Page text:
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PhD Colloquium – 8 August: Resource-Aware State-Triggered Control of Networked Control Systems
August 8 @ 11:00 AM - 12:00 PM IST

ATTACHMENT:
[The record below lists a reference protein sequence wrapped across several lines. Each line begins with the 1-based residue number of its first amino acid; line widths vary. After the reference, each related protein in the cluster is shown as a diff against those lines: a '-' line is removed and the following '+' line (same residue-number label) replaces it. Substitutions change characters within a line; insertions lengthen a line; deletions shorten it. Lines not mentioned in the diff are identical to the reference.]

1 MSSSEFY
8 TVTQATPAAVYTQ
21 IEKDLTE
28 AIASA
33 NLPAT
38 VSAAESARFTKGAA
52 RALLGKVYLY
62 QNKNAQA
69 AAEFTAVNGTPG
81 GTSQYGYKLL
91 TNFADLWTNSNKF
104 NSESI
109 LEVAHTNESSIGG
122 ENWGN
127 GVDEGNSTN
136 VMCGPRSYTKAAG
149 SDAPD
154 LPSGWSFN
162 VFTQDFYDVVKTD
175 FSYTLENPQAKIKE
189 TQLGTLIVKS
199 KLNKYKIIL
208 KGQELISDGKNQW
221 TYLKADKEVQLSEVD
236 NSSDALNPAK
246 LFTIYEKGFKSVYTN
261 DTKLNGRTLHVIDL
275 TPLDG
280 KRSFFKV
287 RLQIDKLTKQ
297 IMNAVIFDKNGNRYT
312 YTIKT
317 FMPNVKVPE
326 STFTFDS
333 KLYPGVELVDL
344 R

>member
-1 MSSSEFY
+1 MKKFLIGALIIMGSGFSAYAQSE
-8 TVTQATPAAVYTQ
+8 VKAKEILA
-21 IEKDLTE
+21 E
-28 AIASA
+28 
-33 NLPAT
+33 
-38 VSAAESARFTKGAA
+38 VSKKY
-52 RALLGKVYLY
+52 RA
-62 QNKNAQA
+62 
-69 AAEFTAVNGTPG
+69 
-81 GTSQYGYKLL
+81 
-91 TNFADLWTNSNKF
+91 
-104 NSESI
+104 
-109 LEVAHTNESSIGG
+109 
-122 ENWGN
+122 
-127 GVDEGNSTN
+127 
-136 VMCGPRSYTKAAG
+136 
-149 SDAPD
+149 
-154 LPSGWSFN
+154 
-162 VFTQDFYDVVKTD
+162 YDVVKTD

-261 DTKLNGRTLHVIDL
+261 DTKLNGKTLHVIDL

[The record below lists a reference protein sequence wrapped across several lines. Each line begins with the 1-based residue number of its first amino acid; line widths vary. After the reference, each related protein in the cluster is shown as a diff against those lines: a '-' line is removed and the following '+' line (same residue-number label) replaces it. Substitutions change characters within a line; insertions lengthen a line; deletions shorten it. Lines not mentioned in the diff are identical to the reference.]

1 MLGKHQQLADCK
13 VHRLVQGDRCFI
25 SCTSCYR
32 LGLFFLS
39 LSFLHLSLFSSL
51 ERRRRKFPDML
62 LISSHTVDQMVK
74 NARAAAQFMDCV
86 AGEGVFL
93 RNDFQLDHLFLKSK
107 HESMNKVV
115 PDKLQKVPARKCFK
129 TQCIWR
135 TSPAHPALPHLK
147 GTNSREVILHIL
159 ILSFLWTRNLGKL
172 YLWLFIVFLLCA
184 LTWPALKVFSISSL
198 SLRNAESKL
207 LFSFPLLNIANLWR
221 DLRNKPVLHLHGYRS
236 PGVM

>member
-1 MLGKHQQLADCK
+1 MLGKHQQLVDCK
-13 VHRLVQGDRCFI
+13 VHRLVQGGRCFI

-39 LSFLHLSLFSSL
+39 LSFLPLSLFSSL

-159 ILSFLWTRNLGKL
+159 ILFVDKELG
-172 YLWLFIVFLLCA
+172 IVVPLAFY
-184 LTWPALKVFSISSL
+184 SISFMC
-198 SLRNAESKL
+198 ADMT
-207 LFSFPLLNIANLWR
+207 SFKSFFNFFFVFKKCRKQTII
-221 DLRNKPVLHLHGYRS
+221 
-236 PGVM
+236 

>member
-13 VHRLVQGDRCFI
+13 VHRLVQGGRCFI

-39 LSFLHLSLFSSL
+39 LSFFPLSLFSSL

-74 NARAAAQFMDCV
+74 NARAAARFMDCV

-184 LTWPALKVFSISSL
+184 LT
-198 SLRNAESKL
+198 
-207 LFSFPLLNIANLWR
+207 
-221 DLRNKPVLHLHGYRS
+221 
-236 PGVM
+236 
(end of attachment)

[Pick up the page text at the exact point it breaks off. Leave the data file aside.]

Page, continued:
Speaker: Anusree RajanSupervisor: Pavankumar Tallapragada Date and Time: Tuesday, 8 August 2023, at 11am Venue: MMCR (C241), EE Department Title: Resource-Aware State-Triggered Control of Networked Control Systems Abstract: Networked control systems are very popular nowadays, with different fields of applications such as environmental monitoring, industrial automation, military surveillance, and disaster management. Event- or self-triggered control is a commonly used control method in the field of networked control systems owing to its advantage of efficient utilization of resources while simultaneously achieving control objectives. In these control methods, the communication times are opportunistic and implicitly determined by a triggering rule. Thus, understanding inter-event times generated by a triggering rule is necessary for higher level planning and scheduling for control over shared or constrained resources as well as for analytical quantification of the usage of communication or other resources compared to a time-triggered controller. In the first part of this thesis, we provide a systematic way to analyze the evolution of inter-event times in planar linear systems, under a general class of scale-invariant event triggering rules. We provide a sufficient condition for the convergence or non-convergence of inter-event times to a steady state value. We also provide a sufficient condition for the asymptotic average inter-event time to be a constant for all non-zero initial states of the system. Then, under a special case, we comment on the asymptotic behaviour of the inter-event times, including on whether the inter-event times converge to a periodic sequence. Later, we extend our analysis of inter-event times to linear systems under region-based self-triggered control. In this control method, the state space is partitioned into a finite number of conic regions and each region is associated with a fixed inter-event time. We provide several necessary conditions and sufficient conditions for the local convergence of inter-event times to a constant or to a given periodic sequence. In the second part of this thesis, we consider a design problem. Most of the existing event- or self-triggered controllers are designed using sampled-data zero-order-hold (ZOH) control input. However, many communication protocols used in networked control systems, such as TCP and UDP, have a minimum packet size. So, ZOH control may lead to under-utilization of each packet while also increasing the number of communication instances. On the other hand, use of non-ZOH control leads to better utilization of the minimum payload of each packet while also reducing the overall number of communication instances. With these motivations, we propose a new control method called event-triggered parametrized control (ETPC). In this control method, between two consecutive events, each control input to the plant is a linear combination of a set of linearly independent scalar functions. At each event, the coefficients of the parameterized control input are chosen to minimize the error in approximating a continuous time control signal and then they are communicated to the actuator. We, first, showcase this method by focusing on the specific problem of stabilization of linear systems. We design two event-triggering rules that guarantee global asymptotic stability of the origin of the closed loop system under some conditions on the model uncertainty. Later, we use a similar idea to propose an event-triggered polynomial control method for trajectory tracking of unicycle robots. We design an event-triggered parametrized controller for trajectory tracking by a unicycle robot and provide guarantees for uniform ultimate boundedness of the tracking error. Due to time limitations, the colloquium will focus on the first part of the thesis. ——————————- All are Welcome —————————-